The young man woke to the sound of a great peal of thunder and the sensation of dust and small pebbles falling on his head.  He was cold.  At first he thought it was just another round of the chills caused by the hunger, but no, as he opened his eyes even his eyelashes had a thin layer of frost on them.  He struggled to sit up and a shower of snow cascaded off of him and onto the cave floor.  His disorientation lasted several minutes as he cast his gaze around the cave.  It was lit faintly by a blue glow coming from the cave mouth.  Every few seconds a gust of wind would blow in sending clouds of snow and ice over him.  Then it hit him.  All the memories came flooding back.  The fasting, the tests, and what was, apparently, his failure in the end.  He was surprised they had let him live.  Maybe it was the last gift from his master.  He almost dropped to his knees with the sense of loss and failure. He realized how disappointed his master must have been in him.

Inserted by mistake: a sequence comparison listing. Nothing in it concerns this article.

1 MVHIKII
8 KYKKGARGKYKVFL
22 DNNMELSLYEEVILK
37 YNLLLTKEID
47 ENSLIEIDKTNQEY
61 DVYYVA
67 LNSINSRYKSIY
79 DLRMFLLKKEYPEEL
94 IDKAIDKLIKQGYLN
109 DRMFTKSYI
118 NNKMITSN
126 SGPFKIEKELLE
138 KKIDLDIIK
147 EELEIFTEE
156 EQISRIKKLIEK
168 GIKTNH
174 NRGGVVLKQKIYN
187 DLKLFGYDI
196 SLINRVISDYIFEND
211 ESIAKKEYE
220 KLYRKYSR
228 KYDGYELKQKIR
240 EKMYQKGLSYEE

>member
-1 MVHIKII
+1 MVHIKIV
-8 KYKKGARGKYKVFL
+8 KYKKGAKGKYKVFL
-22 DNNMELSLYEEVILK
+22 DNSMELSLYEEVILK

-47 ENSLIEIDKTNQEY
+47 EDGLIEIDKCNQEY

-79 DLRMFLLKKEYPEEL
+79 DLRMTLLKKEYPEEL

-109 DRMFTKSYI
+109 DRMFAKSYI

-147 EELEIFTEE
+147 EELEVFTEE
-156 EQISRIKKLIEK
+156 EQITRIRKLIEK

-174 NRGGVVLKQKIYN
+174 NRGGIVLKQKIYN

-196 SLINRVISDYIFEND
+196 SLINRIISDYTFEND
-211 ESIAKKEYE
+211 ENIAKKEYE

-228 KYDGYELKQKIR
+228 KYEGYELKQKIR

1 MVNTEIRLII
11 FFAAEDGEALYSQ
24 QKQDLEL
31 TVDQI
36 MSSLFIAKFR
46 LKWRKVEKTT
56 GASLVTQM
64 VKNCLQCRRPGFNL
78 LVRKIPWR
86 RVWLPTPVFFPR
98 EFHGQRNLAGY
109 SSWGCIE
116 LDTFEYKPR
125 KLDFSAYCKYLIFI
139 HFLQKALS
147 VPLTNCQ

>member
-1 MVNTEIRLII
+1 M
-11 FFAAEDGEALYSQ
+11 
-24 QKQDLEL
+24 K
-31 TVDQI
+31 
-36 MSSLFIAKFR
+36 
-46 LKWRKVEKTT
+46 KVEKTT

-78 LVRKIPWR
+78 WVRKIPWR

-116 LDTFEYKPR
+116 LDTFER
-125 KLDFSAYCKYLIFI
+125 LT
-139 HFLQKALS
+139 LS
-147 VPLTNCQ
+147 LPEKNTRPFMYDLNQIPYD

Rather than succumbing to his sadness he stumbled to the cave mouth.  He took stock of himself.  He was once again in the filthy gown he had been wearing in his cell.  His bare feet were already burning from the cold stone under them.  He had to prop himself up on the wall of the entrance as another tremendous thunder clap shook the cave.  Small clouds of dust and stones dropped around him.  He decided it would be better to die trying to get down from whatever frozen mountain he had been abandoned than to rot in the cave.